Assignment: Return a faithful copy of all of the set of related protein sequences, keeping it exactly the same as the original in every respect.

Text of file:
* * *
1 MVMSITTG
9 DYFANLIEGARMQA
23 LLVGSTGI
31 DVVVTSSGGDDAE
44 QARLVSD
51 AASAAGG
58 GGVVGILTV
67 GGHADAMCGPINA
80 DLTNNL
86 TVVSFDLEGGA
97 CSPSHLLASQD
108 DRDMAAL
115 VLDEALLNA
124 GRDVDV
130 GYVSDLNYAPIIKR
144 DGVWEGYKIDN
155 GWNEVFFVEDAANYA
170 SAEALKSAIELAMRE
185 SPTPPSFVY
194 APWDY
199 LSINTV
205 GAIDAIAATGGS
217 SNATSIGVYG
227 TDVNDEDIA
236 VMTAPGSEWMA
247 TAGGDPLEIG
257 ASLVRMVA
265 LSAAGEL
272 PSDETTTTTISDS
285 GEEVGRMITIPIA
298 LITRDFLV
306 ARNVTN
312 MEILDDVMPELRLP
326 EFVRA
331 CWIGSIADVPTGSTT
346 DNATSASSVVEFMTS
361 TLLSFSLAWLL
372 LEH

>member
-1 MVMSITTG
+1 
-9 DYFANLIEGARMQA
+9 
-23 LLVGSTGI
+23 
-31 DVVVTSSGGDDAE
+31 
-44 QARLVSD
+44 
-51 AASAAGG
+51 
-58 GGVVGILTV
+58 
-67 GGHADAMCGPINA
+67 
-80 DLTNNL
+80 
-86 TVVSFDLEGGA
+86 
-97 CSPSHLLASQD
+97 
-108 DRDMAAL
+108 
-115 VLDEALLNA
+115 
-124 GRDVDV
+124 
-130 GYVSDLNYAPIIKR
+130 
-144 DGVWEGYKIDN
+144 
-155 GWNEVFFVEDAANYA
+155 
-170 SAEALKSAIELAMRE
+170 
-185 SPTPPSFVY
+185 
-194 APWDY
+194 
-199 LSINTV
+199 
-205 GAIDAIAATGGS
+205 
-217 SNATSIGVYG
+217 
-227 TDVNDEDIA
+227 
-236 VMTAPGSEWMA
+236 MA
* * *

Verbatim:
1 MVMSITTG
9 DYFANLIEGARMQA
23 LLVGSTGI
31 DVVVTSSGGDDAE
44 QARLVSD
51 AASAAGG
58 GGVVGILTV
67 GGHADAMCGPINA
80 DLTNNL
86 TVVSFDLEGGA
97 CSPSHLLASQD
108 DRDMAAL
115 VLDEALLNA
124 GRDVDV
130 GYVSDLNYAPIIKR
144 DGVWEGYKIDN
155 GWNEVFFVEDAANYA
170 SAEALKSAIELAMRE
185 SPTPPSFVY
194 APWDY
199 LSINTV
205 GAIDAIAATGGS
217 SNATSIGVYG
227 TDVNDEDIA
236 VMTAPGSEWMA
247 TAGGDPLEIG
257 ASLVRMVA
265 LSAAGEL
272 PSDETTTTTISDS
285 GEEVGRMITIPIA
298 LITRDFLV
306 ARNVTN
312 MEILDDVMPELRLP
326 EFVRA
331 CWIGSIADVPTGSTT
346 DNATSASSVVEFMTS
361 TLLSFSLAWLL
372 LEH

>member
-1 MVMSITTG
+1 
-9 DYFANLIEGARMQA
+9 
-23 LLVGSTGI
+23 
-31 DVVVTSSGGDDAE
+31 
-44 QARLVSD
+44 
-51 AASAAGG
+51 
-58 GGVVGILTV
+58 
-67 GGHADAMCGPINA
+67 
-80 DLTNNL
+80 
-86 TVVSFDLEGGA
+86 
-97 CSPSHLLASQD
+97 
-108 DRDMAAL
+108 
-115 VLDEALLNA
+115 
-124 GRDVDV
+124 
-130 GYVSDLNYAPIIKR
+130 
-144 DGVWEGYKIDN
+144 
-155 GWNEVFFVEDAANYA
+155 
-170 SAEALKSAIELAMRE
+170 
-185 SPTPPSFVY
+185 
-194 APWDY
+194 
-199 LSINTV
+199 
-205 GAIDAIAATGGS
+205 
-217 SNATSIGVYG
+217 
-227 TDVNDEDIA
+227 
-236 VMTAPGSEWMA
+236 MA